The airport seemed like a morgue in the Dark Ages through my toddler eyes. Everyone looked ill with excess travel, sick from impatience. Menacing towers, which looked to be in fact, men, glared at me as if I were someone to suspect. As if I didn’t belong. The expansive line of Immigrations painfully edged forward, but my mind scampered away to curiosity. What was India like? Was I going to enjoy it? What was I going to do there? We finally reached the stern officer in sky blue, equipped with a stately handlebar moustache. He and my dad exchanged sympathetic glances and polite greetings, as if they were old friends, seeing each other for the first time in years. He did the same for my mother and sister, but stopped at me.
“Born in the USA? What is this boy doing in an airport in India?”
Everyone laughed, but I didn’t. Regardless of what he meant, it hurt my toddler mind deeply. For the first time in my life, I felt different. I felt guilty of my presence, guilty to be who I was. As I walked into the streets of India, the kids stared at me for quite some time, and chattered accusingly amongst themselves. I did not dress like them. I did not act like them. I did not talk like them. I felt like the aliens I had read about so avidly from the comics back home.
I tried fervently to make myself the epitome of a native Indian boy, but my relatives constantly hindered my progress. Cricket is like baseball. Flats are apartments. Auto-rickshaws are like taxies. I constantly reminded myself these things, but no matter how hard I tried, these concepts would not stick.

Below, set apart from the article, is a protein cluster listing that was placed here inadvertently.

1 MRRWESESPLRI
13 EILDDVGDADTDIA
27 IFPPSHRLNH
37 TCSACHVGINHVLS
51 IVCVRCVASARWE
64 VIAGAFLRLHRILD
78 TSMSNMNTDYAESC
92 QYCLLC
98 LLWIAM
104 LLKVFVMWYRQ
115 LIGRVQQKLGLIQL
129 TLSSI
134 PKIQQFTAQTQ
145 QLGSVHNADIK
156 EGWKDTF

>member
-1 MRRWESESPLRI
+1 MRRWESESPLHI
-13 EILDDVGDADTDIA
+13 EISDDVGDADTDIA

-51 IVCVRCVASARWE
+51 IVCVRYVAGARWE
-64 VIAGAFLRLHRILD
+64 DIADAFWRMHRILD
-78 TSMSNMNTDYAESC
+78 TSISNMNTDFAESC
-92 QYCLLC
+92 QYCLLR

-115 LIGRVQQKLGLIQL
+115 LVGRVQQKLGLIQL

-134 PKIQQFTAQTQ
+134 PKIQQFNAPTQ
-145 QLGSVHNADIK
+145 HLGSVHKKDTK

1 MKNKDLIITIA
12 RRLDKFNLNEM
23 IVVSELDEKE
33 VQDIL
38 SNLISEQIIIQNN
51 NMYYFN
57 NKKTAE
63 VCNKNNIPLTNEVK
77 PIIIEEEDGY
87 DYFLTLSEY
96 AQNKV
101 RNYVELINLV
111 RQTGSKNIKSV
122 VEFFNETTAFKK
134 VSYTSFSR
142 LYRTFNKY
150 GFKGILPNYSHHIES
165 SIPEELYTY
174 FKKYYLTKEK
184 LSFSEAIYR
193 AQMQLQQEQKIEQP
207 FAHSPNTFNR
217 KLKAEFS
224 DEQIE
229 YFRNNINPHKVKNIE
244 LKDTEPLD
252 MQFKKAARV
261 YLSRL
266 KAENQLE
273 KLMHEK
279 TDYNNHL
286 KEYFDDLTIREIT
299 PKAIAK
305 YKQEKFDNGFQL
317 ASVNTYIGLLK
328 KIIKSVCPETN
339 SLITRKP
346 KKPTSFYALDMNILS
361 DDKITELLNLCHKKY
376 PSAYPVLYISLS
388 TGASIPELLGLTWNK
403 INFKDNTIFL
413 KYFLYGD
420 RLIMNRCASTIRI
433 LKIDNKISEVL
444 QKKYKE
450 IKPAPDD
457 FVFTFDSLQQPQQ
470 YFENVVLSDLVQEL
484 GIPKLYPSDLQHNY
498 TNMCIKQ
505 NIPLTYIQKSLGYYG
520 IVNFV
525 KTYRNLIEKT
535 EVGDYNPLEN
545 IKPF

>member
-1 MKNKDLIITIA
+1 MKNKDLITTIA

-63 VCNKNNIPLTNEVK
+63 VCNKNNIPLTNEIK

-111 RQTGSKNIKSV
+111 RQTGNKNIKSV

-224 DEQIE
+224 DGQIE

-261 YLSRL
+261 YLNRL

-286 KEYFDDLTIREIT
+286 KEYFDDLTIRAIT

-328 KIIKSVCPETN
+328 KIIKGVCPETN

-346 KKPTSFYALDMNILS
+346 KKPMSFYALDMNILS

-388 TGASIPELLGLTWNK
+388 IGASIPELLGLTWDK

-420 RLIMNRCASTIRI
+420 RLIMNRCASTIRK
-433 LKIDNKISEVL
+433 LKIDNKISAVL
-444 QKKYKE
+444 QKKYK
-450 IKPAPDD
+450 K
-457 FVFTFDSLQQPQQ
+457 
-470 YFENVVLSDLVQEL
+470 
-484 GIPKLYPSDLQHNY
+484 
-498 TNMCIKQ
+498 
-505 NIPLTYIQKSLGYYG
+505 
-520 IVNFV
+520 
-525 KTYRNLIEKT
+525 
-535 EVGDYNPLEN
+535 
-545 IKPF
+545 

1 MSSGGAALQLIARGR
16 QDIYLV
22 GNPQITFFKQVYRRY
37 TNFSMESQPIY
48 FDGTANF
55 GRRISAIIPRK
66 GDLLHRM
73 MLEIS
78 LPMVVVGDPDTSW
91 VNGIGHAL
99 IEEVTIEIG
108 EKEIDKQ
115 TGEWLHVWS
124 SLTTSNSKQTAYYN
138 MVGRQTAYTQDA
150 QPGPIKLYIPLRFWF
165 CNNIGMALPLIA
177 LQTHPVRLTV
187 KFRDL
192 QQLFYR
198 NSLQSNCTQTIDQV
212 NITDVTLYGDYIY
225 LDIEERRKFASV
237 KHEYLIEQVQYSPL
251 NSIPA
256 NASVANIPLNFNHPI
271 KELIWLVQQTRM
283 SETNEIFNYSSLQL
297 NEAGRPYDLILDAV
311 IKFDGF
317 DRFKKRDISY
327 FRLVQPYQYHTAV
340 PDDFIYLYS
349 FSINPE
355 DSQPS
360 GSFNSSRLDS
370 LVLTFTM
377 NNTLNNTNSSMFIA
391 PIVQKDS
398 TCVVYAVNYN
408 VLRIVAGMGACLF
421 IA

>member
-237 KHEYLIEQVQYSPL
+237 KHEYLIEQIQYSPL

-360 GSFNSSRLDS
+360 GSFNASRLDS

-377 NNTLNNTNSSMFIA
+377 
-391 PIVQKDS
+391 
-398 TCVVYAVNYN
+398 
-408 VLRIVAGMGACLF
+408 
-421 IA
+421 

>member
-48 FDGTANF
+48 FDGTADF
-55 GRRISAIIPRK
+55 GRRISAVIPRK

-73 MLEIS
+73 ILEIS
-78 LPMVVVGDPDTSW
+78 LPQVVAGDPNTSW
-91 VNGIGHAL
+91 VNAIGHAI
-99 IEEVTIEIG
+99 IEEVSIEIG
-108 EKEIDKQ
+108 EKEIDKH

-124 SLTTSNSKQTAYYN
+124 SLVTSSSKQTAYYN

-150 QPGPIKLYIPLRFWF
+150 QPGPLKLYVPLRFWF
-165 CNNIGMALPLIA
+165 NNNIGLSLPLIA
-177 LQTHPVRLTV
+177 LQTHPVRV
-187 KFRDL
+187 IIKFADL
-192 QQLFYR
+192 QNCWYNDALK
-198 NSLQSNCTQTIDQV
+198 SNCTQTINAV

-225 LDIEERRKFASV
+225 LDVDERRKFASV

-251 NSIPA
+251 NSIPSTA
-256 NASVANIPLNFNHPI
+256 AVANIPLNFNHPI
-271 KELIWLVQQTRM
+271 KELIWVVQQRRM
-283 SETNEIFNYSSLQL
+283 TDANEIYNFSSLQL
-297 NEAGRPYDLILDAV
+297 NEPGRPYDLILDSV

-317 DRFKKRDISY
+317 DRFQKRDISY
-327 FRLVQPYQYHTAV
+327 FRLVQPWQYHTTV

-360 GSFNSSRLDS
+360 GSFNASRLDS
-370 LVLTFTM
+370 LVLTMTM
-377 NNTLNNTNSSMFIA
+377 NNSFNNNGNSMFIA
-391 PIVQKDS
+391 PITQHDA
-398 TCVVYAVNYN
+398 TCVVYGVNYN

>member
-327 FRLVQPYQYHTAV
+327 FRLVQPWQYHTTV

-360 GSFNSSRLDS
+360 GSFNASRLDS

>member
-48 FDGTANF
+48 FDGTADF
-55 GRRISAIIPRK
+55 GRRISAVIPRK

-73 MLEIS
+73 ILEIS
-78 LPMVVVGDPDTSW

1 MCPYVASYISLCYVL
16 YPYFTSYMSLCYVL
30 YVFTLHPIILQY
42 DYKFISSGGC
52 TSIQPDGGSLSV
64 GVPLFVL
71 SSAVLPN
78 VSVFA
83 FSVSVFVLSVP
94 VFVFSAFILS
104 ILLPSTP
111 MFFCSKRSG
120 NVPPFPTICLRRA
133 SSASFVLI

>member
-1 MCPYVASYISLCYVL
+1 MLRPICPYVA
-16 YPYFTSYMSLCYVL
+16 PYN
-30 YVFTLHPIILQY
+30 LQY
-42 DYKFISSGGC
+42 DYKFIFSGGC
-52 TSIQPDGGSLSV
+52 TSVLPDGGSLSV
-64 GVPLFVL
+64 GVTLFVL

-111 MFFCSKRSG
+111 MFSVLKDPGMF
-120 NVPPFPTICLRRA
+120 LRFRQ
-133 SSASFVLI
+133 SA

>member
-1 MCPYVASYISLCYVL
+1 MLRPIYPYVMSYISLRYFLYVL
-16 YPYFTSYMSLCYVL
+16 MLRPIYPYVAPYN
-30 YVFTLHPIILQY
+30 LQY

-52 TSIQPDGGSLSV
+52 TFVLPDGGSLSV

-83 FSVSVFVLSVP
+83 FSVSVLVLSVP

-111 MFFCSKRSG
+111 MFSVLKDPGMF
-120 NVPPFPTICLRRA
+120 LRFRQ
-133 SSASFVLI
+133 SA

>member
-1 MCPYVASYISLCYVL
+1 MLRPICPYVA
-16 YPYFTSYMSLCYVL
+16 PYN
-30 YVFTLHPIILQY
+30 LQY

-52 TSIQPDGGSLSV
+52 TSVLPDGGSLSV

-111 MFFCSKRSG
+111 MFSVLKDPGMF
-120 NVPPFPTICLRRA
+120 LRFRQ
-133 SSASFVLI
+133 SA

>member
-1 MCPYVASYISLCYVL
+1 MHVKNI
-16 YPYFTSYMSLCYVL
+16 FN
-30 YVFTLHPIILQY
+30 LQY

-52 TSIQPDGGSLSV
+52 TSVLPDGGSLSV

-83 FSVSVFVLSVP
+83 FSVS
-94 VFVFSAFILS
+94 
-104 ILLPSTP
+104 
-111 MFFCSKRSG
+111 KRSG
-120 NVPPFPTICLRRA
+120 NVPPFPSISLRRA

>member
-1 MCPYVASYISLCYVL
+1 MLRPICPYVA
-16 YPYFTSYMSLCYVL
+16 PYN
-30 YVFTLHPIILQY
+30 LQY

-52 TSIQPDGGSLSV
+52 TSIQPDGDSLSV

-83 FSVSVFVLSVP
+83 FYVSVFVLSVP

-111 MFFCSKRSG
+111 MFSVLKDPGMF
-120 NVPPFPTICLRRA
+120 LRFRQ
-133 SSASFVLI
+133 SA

Language became a ruthless and unforgiving adversary. My parents had prepped me well prior to the trip, yet still I was hit with unfamiliar phrases. While my accent was consistent, constructing the words proved to be a grueling task. I realized any slight mistake could question the quality of my parents’ teaching, and slowly I stopped talking. I was limited to a stubborn shake of the head for no, and an eager nod for yes. I was always the quiet one, the one who said very little, but they didn’t know why. I wouldn’t let them know, for my alien nature would be exposed.
Years come and go with new perspectives. The toddler state of mind was black and white, frank and simplistic. I was so driven by stubborn anger and frustration that I never really tried or wanted to search for the answers I needed. Questions of doubt and difference gradually became answered by my friends, schoolmates, and teachers. We all realized our experiences were not so seclusive, and countless stories met laughs of recognition and understanding. Time allowed for me to accumulate the points that define who I am, whether it is by a distressing day at Immigrations, or the inability to master a language. By birth and by residency, I am an American. But, by the principals I abide to and the traditions I willfully obey, I am an Indian.
I don’t feel different anymore. Rather, I feel honored to have the opportunity to share and experience two cultures simultaneously. The polarity of the two nations sometimes proves to be troublesome, but also adds a contrast that intrigues me to the point of enlightenment. It now seems amusing to imagine a confused little boy, paranoid of his imminent transformation into an unknown being. Paranoid of becoming an unfamiliar creature in unfamiliar territory; not able to identify with his environment. I was once an alien.